At this stage I was recommended to see a psychiatrist who specialised in PND. This was the turning point in my journey. This wonderful doctor found me medications my baby could tolerate and that were effective. She pulled strings to get me into a brilliant psychologist. She saw me weekly, and charged me a reduced rate. Finally there was hope again. It took months to get my levels right, and to start feeling better. But, it did happen.

Am I okay now? Sometimes yes, sometimes no. Today I am anxious and sad. A week ago I felt amazing. In another week, I’ll probably feel amazing again. My life is up, and down. My family suffers through my moods, and our lives can be chaotic. Slowly the down periods are getting less, and the happy periods are really good. Even when I’m down I can function now, and I am a good Mum again. Life has hope, joy and is constantly improving. I know one day soon, I will be able to answer that question with an unequivocal yes. That feels good.

Post natal depression is a serious issue. It’s sneaky, and devastating to families. It is driven by hormonal changes, and is not just about the woman worrying about daily stressors. It also has nothing to do with how happy the mother is with her new life. I adore my girls. They give meaning to my life that I have never known. They are the best thing that ever happened to me, but that did not stop me developing PND. If you think you have PND, I want you to know that you are not alone, and that there is help out there. And, there’s hope. Because one day you will look back and realise you have left the dark behind and reemerged into the light.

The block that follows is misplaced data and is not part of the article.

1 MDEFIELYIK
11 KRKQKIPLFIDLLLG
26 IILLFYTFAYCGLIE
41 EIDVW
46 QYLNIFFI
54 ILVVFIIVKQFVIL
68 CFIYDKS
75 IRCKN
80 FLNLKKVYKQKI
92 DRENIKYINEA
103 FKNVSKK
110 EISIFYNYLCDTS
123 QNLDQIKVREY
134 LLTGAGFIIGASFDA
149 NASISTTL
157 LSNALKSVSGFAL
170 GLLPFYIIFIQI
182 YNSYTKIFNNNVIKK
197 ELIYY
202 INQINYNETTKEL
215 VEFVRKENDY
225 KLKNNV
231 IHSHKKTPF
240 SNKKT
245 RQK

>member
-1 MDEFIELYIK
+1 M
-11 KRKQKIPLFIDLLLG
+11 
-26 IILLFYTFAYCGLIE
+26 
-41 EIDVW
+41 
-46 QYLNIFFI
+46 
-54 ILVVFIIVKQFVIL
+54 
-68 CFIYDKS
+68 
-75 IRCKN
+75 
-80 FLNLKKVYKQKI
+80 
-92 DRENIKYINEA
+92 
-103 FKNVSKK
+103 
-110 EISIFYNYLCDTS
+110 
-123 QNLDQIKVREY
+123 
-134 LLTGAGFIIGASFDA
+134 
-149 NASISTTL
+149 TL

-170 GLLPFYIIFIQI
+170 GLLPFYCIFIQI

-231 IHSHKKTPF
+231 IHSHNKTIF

This RU OK day, ask your Mummy friends how they are; how they REALLY are.


Filed under Mummy health and wellbeing, Post natal depression